The included patients were asked to self-report their functional abilities prior to the GP-consultation using the Norwegian Function Assessment Scale (see Additional file 1). This instrument was developed by an expert group in social insurance in 2000 to assess the need for rehabilitation, adjustment of work demands among sick-listed persons as well as the rights to social security benefits [10]. It comprises 39 items derived from the activities/participation component in the International Classification for Functioning, Disabilities and Health [11]. The items are relevant for assessing physical and mental functioning in working life, some relating to activities of daily living [12, 13]. The sick-listed persons were also asked to self-report work exposures and perceived stressors at work prior to the GP-consultation using the Work Description Form (see Additional file 2).

During the consultation, the GP independently assessed the patient's functional abilities on the basis of the two forms, the patient's medical history, clinical findings, and motivation. The assessment was formalised as the Function Assessment Report (see Additional file 3), which was sent to the employer and the local social security office. This whole procedure was expected to take about 40 minutes. The GPs in the control group were requested to assess functional ability as usual during the intervention period: March – October, 2005.

Outcome measures

GP knowledge, attitude, self-efficacy and GP knowledge of patient perceived stressors

The quality of the educational and implementation components of the intervention was measured in the main questionnaire, which was tailor-made for this study by the project group. The main questionnaire included 19 items (see Additional file 4), and the first item mapped self-reported GP knowledge about functional assessments. Four items were constructed to cover GP attitudes towards functional assessments (items no. 4 and 7–10), and three items were made to assess GP self-efficacy towards performing such functional assessments (items no. 11, 13 and 14). Of the remaining 11 items, five were related to GP knowledge about patient work factors: the workplace (item no. 15), the work tasks (item no. 16), and the perceived stressors at work (items no. 17–19). The last five items were included for other purposes and not relevant in this study (items no. 2, 3, 5, 6, and 12). Knowledge and attitude were assessed since they represent the first and second process stage for adopting new ideas or changing behaviour [14]. Self-efficacy (mastering beliefs) was measured since it might influence the initial decision to perform behaviours, the effort expended, and the length of time the individual will persist in the face of obstacles and aversive experiences [15]. All items in the main questionnaire were scored along a five all-point defined scale from very poor to very good, or from totally disagree to totally agree. There was an inverse scoring for one item (no. 10). A small group of GPs pilot tested the questionnaire beforehand.

The main questionnaire was completed by the randomised GPs at three time points: immediately before (T0) and after the intervention period (T1), and at the follow-up six months later (T2). Two written and one oral reminders were given to non-respondents.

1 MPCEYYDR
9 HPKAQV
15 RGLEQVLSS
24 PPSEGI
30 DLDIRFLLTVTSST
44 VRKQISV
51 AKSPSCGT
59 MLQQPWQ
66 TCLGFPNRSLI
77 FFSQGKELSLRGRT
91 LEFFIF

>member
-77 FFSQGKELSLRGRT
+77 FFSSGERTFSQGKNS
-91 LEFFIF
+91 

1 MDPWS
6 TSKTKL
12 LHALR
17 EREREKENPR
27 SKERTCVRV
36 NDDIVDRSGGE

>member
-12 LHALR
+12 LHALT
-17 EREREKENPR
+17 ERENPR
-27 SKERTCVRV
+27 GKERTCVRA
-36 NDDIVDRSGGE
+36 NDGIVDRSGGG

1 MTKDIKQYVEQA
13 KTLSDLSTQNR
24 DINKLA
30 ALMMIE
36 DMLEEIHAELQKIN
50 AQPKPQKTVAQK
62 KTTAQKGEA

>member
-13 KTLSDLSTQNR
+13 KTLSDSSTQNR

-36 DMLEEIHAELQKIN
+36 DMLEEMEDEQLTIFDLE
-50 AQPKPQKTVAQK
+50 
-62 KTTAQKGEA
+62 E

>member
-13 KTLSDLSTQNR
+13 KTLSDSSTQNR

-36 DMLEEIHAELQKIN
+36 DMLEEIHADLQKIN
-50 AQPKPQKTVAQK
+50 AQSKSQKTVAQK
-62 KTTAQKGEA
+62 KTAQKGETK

GP and patient evaluations

The evaluation score-sheet was used to measure the performance of the functional assessment method itself and how it influenced the GPs' knowledge about patient work factors (see Additional files 5 and 6). It was filled in by both the GP and the patient immediately after the GP-consultation. The GP and the patient rated the GP's knowledge level on two items using a five all-point defined scale from no knowledge to exceptionally good knowledge. The first and the second item were related to the GP knowledge level before and after the consultation, respectively. The patients' evaluations can be seen as a validation of the GPs' evaluations.

Descriptive data

Information on characteristics of the GPs was collected to allow comparisons with national data: gender, age, speciality in family medicine, working hours per week, number of consultations per day, and list size. For reasons of anonymity, only the consultation date, gender and age for the included patients were registered.

Statistical analyses

The scores from all participating GPs were included in the baseline and the longitudinal analyses, although three, and then four GPs did not return the two follow-up questionnaires, respectively (Figure 1). Two methods of imputing missing values, last-observation-carried-forward (LOCF) and the median imputation, were applied for single items missing and for total questionnaire missing at T1 and T2 (those lost to the follow-ups). This did not change the conclusions, so results from the original non-imputed dataset are presented. Non-parametric and parametric tests for independent samples were used to compare subgroups and to compare participants' descriptive data with national data.

Figure 1
figure 1

Flow chart of participants through trial.

GP knowledge, attitude and self-efficacy towards functional assessments